Most students detest waking up early on Monday morning for school. As for me? Well, I’ve been a special case since I could remember. I embodied the definition of early worm during December and January. Fortunately for me, Mr. Moran was an early worm as well; so when I texted him with a knot in my throat asking for a ride at four in the morning, he responded immediately. Moran’s reply was simple, but it could be categorized as the last bit of hope which saved me. His reply read, “I’m happy to help out however I can! I know all things can be stressful, but finding your way to and from school shouldn’t be one of them.” So, I sat there in the mornings, in Starbucks at five AM waiting for him to pick me up and take me to school with him.
Having slept in my best friend Val’s car the night prior, my body refused to get up for school. The late nights from homework and early mornings because Val had to be at work at four constantly had me exhausted. However, as an undocumented student and a runaway from abusive parents, there was no room for error. I remember my father’s refusal in allowing me to attend my Harvard interview the month prior, I remember them never attending cross country races, and I remember the dehumanization after opening up to them about my depression, anxiety, and suicidal thoughts.
At times I do question where I would be right now if I had stayed home, I never question if I have made the right choice anymore. The reality of it all is that I did what I had to do to for my future. I remember being punished after my interview, because not only did I attend, but I went to buy a few books at Barnes and Nobles after. My father clearly didn’t approve of me going to Harvard, and it was horrendous when I got home. I could have continued to live with my parents, in a place where I was restricted and abused, not only physically but mentally and emotionally.
But I didn’t.
I left because deep down, I knew that I deserved better. I knew my parents were never going to support me nor treat me in the same way they treated my brother, and their actions proved it. Leaving was much more than just the Harvard interview, it was about believing on the possibility of a better future — a future in which my voice mattered, a way of life where higher education didn’t seem impossible.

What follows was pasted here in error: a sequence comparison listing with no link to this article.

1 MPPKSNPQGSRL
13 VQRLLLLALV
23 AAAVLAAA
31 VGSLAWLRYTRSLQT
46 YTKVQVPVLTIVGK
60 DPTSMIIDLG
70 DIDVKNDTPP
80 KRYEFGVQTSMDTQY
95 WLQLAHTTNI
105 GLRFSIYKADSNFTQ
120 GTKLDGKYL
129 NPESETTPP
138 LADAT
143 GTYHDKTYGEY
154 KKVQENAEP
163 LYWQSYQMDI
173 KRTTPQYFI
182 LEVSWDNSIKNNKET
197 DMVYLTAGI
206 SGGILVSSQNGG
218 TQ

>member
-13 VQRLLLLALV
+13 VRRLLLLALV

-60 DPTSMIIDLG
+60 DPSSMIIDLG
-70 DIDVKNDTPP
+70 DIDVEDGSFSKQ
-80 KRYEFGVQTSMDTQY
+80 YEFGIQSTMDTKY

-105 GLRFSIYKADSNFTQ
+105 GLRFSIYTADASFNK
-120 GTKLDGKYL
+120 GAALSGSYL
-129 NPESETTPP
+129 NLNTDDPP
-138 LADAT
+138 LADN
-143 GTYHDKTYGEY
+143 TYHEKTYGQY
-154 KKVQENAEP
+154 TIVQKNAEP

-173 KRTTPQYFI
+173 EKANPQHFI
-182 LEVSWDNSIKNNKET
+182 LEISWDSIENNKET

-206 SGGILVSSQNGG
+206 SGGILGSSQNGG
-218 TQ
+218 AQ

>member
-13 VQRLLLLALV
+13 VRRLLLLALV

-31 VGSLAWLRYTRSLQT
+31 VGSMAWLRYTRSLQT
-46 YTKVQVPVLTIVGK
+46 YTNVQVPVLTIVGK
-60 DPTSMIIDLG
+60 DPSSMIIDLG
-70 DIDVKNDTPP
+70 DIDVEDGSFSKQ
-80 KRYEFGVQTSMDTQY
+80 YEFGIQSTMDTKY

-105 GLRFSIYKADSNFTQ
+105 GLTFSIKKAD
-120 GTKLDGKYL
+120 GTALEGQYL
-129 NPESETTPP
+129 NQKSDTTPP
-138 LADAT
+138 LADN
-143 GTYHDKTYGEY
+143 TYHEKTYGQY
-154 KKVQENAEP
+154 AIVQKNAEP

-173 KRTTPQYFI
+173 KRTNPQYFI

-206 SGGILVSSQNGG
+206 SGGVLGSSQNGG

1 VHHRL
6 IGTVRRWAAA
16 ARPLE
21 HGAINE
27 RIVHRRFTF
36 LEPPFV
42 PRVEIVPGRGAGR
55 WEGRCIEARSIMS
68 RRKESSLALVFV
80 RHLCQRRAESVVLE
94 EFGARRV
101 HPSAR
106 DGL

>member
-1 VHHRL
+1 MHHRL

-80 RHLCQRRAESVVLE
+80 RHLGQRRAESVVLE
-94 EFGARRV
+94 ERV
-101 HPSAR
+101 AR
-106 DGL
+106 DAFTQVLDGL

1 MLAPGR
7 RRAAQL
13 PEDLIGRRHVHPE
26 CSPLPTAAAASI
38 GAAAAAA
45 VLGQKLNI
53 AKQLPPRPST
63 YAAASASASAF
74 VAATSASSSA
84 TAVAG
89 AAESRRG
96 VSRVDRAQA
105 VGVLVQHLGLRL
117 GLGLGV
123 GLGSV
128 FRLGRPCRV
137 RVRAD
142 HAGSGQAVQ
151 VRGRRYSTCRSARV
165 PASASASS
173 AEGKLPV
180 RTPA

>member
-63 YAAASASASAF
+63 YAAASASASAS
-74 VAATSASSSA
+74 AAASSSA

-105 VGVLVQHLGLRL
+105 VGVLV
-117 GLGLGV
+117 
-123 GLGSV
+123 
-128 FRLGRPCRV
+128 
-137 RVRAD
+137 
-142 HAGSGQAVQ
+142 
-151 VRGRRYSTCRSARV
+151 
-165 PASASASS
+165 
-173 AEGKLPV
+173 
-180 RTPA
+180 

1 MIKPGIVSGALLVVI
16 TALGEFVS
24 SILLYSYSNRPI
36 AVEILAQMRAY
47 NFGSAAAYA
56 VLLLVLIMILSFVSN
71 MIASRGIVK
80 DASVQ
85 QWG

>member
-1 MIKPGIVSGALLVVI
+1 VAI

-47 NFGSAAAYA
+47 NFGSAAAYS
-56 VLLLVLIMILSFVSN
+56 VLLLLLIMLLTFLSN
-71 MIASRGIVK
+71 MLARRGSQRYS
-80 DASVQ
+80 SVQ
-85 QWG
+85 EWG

Although I was deferred and then denied by Harvard, I have committed to UC Berkeley as of recently. As a DACA student from the hood, it was an honor to have even been considered by Harvard, but having not been accepted does not measure my worth. However, I still made it to Cal Berkeley, and how did I get there? Not only with the constant relentless and determination to succeed, but with the support system around me. Having been brainwashed by family members my whole life, that as an undocumented student from a low income community, higher education wasn’t for me, without support from individuals like Moran and Val I probably wouldn’t be where I am.
To every minority student out there, there is hope. Believe in yourself relentlessly. As Stephen King once said, “Talent is cheaper than table salt. What separates the talented individual from the successful one is a lot of hard work.” So, work harder than those which are fortunate to not have experienced your struggles. Work harder simply because you can. Your struggle doesn’t define you, but it strengthens you. Higher education is for you too!
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